The PEER project is concerned with supporting young Roma people (aged 12-18) to participate more fully in decisions that affect their lives. www.peeryouth.eu
None in 3 is an award winning, ground breaking project involving the innovative use of prosocial games to generate awareness, empathy and non-adversarial conflict resolution skills among young people. (http://noneinthree.hud.ac.uk/)
The PARTISPACE project is concerned with understanding the different ways young people participate beyond formal participation contexts. http://partispace.eu/
The aim of this project is to establish child welfare inequalities as a core concept in policy making, practice and research in the UK and internationally. It focuses attention on preventing harm by studying populations, structures and systems and by providing evidence that will help re-shape the direction and focus of children’s services. (PI: P.Bywaters@hud.ac.uk; Co-I: B.M.Featherstone@hud.ac.uk)
The aim of this research is to bring the gendered stories of transnational mothers engaged in postgraduate international education to the centre of discussion about migration. Contact: Kate.Smith@hud.ac.uk
The Centre’s research into the role of the social worker in adoption funded by the British Association of Social Work, combines research methods with public forms of enquiry including calls for evidence and hearings to maximise their outreach and stimulate public debate. As such, it has already attracted a great deal of political and professional attention so that an impact plan has been developed for a wide range of dissemination activities from June 2017 onwards. PI: B.M.Featherstone@hud.ac.uk
The evaluation of the De-Institutionalisation of children’s care in Bulgaria project is being conducted as an action research project which actively plays back learning on an ongoing basis to inform the DI process. This has involved dialogue with key stakeholders including Coalition for Childhood 2025 and National partners to preventing the chaotic placement of children and influence change in the law concerning the function of small group homes for children. Now in its second phase the evaluation is seeking to influence a shift in thinking to inform the implementation of DI policy. Contact: B.Percy-Smith@hud.ac.uk
NHS Greater Glasgow and Clyde with University of Salford and Families Outside, 2016-2018, (Ben Raikes and K. Sharrett)
(Adele Jones PI, Ben Raikes, Bernard Gallagher, Martin Manby, Leanne Monchuk) examined mental health, wellbeing and resilience among children of imprisoned parents, with the aim of understanding how the imprisonment of a parent really affects children.
2014-2017 (Joyce Marshall, Pat Jones, Jayne Samples, Charlotte Kenyon, Tomasina Stacey and Janine Grayson)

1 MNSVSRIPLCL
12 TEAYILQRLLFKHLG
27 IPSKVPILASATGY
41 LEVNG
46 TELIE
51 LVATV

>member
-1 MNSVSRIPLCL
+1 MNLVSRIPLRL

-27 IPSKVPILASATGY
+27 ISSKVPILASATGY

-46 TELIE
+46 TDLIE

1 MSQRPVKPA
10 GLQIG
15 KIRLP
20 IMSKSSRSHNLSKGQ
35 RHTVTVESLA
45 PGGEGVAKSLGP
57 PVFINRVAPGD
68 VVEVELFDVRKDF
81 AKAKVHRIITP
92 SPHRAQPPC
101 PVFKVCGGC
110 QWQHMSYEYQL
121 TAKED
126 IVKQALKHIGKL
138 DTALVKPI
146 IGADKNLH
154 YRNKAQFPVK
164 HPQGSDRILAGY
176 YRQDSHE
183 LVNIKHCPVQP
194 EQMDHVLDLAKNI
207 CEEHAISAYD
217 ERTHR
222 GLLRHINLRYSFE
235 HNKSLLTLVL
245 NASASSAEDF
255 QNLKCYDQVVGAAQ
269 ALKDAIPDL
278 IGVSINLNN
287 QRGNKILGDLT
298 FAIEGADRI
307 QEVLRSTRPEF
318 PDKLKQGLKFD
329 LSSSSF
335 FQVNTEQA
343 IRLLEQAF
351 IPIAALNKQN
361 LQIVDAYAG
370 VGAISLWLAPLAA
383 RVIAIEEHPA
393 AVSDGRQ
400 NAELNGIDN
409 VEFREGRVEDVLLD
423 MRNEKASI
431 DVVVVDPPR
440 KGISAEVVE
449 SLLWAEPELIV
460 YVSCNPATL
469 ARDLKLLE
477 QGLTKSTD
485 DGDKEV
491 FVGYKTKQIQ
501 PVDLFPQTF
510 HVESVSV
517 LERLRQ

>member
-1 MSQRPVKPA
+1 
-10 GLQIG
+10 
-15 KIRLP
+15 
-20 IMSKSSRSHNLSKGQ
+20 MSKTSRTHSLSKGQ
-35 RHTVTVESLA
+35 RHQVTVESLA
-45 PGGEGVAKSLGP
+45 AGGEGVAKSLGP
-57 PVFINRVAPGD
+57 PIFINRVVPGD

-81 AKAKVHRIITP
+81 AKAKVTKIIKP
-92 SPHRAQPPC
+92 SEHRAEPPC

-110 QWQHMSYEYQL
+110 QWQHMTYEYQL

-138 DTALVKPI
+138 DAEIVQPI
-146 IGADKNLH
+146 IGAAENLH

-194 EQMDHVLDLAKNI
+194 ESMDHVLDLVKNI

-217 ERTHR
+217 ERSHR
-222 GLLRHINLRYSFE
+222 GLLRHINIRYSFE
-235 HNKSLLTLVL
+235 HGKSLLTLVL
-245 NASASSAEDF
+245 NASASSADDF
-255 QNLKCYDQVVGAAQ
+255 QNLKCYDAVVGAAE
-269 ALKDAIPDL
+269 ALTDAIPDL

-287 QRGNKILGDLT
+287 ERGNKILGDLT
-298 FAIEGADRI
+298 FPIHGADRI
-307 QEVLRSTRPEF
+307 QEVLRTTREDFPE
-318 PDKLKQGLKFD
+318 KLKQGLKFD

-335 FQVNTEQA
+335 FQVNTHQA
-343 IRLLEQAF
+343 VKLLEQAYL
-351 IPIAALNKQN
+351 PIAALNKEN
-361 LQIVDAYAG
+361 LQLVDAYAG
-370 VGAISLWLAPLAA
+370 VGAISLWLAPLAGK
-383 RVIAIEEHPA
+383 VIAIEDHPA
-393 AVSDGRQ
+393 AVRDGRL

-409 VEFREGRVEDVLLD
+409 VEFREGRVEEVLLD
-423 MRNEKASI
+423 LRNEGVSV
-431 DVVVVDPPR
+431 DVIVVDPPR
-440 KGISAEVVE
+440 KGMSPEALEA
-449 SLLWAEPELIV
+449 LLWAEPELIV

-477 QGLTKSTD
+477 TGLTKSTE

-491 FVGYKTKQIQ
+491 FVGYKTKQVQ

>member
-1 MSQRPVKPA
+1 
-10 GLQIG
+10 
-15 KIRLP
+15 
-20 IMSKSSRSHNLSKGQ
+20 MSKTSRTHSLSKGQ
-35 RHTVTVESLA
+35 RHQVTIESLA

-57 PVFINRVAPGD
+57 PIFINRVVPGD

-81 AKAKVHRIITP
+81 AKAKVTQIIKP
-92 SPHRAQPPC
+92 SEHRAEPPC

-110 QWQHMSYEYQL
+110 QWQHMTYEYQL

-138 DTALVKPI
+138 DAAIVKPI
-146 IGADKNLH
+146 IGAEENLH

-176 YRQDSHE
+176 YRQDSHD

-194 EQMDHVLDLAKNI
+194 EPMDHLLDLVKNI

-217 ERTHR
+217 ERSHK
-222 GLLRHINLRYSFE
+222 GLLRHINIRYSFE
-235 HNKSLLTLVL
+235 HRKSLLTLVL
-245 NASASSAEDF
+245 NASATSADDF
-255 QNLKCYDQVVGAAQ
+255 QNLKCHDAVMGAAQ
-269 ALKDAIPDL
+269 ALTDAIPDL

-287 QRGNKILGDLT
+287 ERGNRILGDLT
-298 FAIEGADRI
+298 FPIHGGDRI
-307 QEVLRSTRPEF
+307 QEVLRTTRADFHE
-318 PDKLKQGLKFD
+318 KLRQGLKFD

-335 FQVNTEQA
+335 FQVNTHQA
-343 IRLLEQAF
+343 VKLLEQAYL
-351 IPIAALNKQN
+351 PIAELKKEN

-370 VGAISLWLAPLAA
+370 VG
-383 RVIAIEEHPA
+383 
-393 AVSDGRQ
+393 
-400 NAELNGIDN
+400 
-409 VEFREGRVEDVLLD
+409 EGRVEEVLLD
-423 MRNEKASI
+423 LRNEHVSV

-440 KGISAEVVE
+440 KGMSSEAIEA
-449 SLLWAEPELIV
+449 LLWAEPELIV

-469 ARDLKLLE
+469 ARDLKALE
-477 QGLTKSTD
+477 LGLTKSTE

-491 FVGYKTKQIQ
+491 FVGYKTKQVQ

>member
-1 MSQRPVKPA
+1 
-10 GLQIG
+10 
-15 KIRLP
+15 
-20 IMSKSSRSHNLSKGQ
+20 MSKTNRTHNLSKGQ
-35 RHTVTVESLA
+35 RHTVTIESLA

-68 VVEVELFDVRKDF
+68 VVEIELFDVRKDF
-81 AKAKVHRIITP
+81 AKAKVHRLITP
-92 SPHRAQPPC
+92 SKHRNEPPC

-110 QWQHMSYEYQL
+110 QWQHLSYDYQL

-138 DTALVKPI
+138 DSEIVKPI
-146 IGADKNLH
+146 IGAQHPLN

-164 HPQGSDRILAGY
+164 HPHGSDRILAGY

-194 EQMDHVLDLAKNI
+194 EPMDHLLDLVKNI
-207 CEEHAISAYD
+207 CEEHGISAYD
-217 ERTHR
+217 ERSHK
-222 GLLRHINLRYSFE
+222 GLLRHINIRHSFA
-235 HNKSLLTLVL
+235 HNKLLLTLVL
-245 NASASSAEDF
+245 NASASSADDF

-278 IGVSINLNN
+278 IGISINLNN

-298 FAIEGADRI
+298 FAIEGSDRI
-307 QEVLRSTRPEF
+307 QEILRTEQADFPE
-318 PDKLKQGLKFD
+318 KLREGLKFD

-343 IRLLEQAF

Practice responses to child neglect North Lincolnshire Safeguarding Children Board, 2015-2017. This study involved a commission to assess the quality of service responses to families where there are concerns of child neglect.
This study involved a commission to assess the quality of service responses to families where there are concerns of child neglect.
In response to increasing concern about professional responses to child neglect (Action for Children, 2014; Ofsted, 2014) this study involved a commission to assess the quality of service responses to families where there are concerns of child neglect in one local authority area. Narrative interviews were carried out with social workers and other practitioners who were working on nine ‘index’ cases of child neglect.
PI: B.Gallagher@hud.ac.uk, North Lincolnshire Safeguarding Children Board, 2015-2017.
The purpose of this study was to better understand the needs and experiences of young people when they leave care. (2016-2017), PI: B.Percy-Smith@hud.ac.uk
Against a backdrop of concern about care leavers having poorer outcomes in terms of well-being and life chances (National Care Leaver Strategy for young people leaving care, Department of Education, 2013) this study was undertaken to better understand the needs and experiences of young people when they leave care. It involved a multi method approach including the use of a novel ‘river of experience’ visual narrative approach with young care leavers as well as participant observation and workshops with young people and professionals. The study involved a mapping of young people’s experiences into through and out of care, exploring the complexity of these journeys and impacts on young people; understanding their support needs and experience of professional, informal support and relationships and how these impact on young people’s journeys. (2016-2017).
This study focused on exploring knowledge, attitudes and practices that give rise to violence against children in Tanzania and Zanzibar. The study was conducted in partnership with Mzumbe University in Tanzania and involved research in ten regions across Tanzania and Zanzibar.